Dogs that are vicious, menacing or destructive constitute a neighbourhood nuisance. People annoyed by a dog should attempt to discuss the problem with the dog’s owner. If a solution cannot be found or the animal has attacked or caused fear of an attack, a complaint may be made to the local council.

Local laws may make provision about dangerous dog declarations and consequences.

If a dog causes fear, seriously attacks a person or other animal, or is likely to seriously attack or cause fear, the dog may be declared dangerous. If a dog attack (or threatened attack) on a person or another animal is not serious, the dog may be declared menacing. Once a declaration is made, the owner must comply with conditions of signage, fencing, desexing, muzzling and other restraint. Contravention of a declaration may lead to a large fine and the seizure and destruction of the dog. Generally, a person has a few days to appeal a dog destruction order.

Where a dog has caused injury to a person or damage to property, the person who has suffered the injury or damage may take civil action to recover damages against the owner of the dog. In addition, the Animal Management (Cats and Dogs) Act 2008 (Qld) also imposes significant penalties which may be sought against people who own and are responsible for dogs which attack people or other animals or cause fear. If the person allows or encourages the dog to attack, there may be additional penalties. It is possible that a criminal offence may have been committed under s 289 of the Criminal Code Act 1899 (Qld).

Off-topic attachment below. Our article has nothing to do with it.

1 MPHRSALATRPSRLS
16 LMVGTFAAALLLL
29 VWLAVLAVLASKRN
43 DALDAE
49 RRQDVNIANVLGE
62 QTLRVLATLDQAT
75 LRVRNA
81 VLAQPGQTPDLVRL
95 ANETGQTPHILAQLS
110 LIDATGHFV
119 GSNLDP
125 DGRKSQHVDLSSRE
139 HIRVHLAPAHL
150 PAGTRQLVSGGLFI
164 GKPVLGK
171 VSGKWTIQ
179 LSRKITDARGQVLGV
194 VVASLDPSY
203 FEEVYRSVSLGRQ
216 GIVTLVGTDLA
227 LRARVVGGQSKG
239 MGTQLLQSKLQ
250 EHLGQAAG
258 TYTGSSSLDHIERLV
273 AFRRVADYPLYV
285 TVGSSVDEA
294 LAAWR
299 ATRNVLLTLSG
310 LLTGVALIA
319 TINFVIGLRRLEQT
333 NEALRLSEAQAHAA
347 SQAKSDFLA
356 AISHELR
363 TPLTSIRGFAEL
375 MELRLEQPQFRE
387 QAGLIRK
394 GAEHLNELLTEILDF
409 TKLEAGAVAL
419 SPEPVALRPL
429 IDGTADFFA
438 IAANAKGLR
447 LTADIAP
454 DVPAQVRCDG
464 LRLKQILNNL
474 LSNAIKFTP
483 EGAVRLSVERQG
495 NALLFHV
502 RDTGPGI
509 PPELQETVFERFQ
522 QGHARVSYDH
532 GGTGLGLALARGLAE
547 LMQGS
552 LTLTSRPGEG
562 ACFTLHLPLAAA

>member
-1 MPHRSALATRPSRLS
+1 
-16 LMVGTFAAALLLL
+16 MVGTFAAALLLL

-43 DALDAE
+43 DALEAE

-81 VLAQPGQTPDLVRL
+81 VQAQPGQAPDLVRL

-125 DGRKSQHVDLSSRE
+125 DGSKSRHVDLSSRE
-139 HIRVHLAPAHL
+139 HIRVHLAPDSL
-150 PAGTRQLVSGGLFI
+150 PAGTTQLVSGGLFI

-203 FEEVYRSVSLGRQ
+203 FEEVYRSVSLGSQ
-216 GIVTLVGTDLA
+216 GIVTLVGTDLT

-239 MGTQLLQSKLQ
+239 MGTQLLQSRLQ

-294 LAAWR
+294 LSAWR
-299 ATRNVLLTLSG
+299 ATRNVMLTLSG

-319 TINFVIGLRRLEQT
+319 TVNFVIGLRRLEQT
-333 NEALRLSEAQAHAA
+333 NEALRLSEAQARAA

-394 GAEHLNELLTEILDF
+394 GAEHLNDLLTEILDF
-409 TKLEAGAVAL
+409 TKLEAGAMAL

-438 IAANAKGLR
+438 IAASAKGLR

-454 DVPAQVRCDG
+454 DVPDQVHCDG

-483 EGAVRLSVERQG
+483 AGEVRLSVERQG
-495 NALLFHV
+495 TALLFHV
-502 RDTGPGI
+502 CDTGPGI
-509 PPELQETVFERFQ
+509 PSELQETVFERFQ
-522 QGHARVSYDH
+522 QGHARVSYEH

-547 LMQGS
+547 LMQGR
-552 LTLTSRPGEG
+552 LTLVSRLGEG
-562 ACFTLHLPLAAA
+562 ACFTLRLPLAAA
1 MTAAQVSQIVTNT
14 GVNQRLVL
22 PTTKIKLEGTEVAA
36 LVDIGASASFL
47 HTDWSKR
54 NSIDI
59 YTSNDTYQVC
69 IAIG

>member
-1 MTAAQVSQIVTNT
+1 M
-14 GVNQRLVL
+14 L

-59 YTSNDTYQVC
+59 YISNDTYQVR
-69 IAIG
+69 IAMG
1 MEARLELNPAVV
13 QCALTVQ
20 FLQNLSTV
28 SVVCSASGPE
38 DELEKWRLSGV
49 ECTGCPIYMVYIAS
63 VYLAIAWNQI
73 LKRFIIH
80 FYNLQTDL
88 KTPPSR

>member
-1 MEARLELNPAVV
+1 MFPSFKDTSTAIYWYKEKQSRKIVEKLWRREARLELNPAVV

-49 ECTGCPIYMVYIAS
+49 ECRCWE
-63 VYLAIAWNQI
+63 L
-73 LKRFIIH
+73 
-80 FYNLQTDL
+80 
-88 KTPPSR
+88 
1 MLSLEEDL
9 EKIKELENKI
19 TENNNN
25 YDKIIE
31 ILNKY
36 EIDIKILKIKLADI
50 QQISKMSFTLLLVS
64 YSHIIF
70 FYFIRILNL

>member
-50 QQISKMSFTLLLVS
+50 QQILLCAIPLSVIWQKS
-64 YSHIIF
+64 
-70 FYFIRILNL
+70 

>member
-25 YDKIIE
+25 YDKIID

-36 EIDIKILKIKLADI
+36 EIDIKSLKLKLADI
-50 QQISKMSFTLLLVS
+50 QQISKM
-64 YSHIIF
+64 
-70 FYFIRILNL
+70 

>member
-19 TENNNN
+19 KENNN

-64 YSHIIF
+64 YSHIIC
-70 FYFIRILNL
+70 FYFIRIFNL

The occupiers of commercial premises that use guard dogs for security purposes should check with the local council for special permit requirements.

Dogs in rural areas may be destroyed by the landowner or an authorised person who holds a valid weapons licence if they are believed not to be under someone’s control, and they have attacked or are about to attack livestock on a person’s land.

Restricted dogs

The Queensland State Government has laws to control the keeping of certain types of dogs, which are referred to as restricted dogs (e.g. the dogo Argentino, fila Brasileiro, Japanese tosa, American Pit Bull Terrier or Pit Bull Terrier, Perro de Presa Canario or Presa Canario). However, these restrictions do not apply to the American Staffordshire Terrier.